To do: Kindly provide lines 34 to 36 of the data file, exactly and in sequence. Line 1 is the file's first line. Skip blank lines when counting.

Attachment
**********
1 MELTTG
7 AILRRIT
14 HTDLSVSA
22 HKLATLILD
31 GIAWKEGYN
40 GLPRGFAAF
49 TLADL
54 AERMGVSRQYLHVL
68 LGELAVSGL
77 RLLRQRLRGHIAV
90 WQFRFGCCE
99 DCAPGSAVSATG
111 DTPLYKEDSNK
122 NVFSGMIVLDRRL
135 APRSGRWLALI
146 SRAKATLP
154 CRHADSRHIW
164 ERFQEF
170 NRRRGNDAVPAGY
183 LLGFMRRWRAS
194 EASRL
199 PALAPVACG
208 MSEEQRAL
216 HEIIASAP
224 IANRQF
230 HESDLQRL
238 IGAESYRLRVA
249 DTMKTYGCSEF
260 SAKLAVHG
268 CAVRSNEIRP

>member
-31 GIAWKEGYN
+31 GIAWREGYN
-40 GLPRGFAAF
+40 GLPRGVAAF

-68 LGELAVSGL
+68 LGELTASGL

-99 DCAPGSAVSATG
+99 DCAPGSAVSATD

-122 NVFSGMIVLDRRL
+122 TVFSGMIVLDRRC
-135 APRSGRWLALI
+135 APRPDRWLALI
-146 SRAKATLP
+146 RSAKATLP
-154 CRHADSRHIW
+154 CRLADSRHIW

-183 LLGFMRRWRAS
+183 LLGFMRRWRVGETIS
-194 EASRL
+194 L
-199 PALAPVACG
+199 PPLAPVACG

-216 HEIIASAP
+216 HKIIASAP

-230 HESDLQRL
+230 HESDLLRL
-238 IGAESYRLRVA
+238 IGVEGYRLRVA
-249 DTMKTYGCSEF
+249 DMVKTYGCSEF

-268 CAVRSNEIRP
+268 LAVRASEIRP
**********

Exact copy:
-40 GLPRGFAAF
+40 GLPRGVAAF

-68 LGELAVSGL